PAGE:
There are many reasons to file for Chapter 7 bankruptcy, including the ability to discharge debt. By doing so, you’re able to eliminate some of the bills that are weighing you down, thus giving you a fresh financial start.
However, it’s important to understand that you can’t discharge all your debts in Chapter 7 bankruptcy. Here is a list of the debts that typically cannot be discharged:
- Any debts not listed on the schedules filed at the beginning of your case
- Student loan debt
- Local, state and federal taxes
- Spousal support
- Child support
- Government imposed penalties
- Court fees
- Debts associated with certain types of pension plans
- Debts associated with a personal injury or wrongful death lawsuit
- Debts that were not dischargeable in a previous bankruptcy filing
What about student loans?
As noted above, student loan debt is not typically discharged in Chapter 7 bankruptcy. However, depending on the circumstances, you may be able to discharge some or all of this debt. The court will consider the following:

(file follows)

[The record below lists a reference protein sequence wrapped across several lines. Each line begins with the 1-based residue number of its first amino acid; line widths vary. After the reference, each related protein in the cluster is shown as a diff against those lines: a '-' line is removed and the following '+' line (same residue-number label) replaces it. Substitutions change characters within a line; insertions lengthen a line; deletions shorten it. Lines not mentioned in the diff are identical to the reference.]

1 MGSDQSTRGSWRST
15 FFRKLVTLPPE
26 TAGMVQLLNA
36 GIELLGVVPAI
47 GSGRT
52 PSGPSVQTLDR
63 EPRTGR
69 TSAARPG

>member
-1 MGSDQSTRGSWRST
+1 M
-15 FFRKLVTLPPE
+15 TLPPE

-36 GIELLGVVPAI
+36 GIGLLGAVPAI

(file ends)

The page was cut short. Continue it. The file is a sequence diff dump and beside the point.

- Income: If you’re forced to continue paying on your student loans, will it hinder your ability to maintain a minimum standard of living?
- Duration: If the court expects your lack of financial resources, as it relates to your income, to last into the future.
- Good faith: Did you attempt to stay current with your student loan debt prior to bankruptcy?
As you move closer to a Chapter 7 bankruptcy filing, make note of the debts you can discharge as well as those that will remain in place. This will help you better manage your finances now, while also making more informed decisions about your future budget.